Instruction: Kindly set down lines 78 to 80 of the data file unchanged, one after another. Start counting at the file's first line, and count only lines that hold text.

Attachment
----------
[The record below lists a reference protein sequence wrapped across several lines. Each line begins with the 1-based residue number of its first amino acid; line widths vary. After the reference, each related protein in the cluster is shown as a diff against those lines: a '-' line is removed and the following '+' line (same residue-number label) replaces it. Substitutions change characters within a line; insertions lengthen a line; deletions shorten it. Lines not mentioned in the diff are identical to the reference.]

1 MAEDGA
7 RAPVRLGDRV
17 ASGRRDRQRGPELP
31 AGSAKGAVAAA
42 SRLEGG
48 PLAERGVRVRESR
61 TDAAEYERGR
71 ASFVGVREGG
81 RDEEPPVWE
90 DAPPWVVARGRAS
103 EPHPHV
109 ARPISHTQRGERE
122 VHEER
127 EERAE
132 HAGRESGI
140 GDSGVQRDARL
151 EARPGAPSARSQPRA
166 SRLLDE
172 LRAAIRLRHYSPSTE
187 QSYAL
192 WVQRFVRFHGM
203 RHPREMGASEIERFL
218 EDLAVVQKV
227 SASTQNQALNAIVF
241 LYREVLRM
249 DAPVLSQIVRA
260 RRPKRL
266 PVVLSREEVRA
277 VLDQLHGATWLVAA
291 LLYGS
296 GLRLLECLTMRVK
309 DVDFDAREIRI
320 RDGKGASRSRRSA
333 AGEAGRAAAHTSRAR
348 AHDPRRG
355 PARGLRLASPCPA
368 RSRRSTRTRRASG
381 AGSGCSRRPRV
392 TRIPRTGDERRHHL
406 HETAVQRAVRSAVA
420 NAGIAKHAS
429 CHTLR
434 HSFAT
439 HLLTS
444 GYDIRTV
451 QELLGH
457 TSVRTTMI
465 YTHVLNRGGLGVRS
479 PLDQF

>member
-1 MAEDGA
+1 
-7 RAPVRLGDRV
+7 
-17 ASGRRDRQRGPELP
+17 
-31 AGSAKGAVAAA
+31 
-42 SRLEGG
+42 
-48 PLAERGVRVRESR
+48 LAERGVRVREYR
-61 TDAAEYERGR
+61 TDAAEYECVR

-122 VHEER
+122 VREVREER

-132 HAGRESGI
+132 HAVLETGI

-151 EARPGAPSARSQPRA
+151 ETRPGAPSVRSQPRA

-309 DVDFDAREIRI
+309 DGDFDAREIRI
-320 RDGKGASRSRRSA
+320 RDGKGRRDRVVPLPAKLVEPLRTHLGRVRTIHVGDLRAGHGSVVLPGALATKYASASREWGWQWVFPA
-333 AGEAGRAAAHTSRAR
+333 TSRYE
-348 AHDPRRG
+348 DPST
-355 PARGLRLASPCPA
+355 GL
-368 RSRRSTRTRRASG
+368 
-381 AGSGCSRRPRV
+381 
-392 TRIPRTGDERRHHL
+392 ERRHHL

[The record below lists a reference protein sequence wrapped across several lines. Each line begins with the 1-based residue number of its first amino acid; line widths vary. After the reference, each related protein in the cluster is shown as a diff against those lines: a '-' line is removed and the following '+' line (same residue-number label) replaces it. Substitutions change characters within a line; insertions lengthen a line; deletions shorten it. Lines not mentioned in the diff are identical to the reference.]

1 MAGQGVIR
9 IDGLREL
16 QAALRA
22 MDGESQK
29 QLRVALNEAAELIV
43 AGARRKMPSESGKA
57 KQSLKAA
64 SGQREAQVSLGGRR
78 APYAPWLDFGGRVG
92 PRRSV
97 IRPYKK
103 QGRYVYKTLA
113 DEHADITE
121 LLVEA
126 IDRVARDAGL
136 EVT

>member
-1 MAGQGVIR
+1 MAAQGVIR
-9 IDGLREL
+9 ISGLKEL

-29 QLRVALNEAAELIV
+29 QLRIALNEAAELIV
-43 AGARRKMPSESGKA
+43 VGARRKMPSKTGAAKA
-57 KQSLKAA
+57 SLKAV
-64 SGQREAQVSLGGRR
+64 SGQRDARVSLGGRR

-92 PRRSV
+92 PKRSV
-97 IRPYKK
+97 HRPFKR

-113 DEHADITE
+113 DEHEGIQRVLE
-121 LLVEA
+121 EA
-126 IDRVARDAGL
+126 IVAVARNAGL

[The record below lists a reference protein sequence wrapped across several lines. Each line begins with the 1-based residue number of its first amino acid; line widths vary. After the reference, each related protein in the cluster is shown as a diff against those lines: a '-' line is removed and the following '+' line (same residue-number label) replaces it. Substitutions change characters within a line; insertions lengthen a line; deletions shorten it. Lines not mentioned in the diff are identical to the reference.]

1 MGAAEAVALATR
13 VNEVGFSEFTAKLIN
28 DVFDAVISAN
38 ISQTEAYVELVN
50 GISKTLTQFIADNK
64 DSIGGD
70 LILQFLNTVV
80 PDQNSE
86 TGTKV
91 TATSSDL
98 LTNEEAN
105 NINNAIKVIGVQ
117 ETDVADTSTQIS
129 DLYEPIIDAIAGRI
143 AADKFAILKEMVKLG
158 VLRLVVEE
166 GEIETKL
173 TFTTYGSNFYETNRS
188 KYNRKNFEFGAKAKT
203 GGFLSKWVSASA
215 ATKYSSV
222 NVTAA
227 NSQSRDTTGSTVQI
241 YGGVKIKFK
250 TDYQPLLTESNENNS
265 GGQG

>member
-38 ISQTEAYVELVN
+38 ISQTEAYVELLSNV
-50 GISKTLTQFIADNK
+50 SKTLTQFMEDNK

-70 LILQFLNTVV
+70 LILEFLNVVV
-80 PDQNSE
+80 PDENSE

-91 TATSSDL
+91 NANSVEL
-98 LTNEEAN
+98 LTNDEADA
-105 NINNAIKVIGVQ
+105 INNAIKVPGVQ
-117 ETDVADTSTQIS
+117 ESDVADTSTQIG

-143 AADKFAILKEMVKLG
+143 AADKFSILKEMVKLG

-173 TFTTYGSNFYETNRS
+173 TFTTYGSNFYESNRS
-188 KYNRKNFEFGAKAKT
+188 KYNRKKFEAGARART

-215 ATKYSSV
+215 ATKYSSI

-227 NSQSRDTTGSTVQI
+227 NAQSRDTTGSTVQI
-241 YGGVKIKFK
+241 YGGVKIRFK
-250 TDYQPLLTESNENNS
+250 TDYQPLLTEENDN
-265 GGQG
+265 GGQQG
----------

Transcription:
-348 AHDPRRG
+348 DPST
-355 PARGLRLASPCPA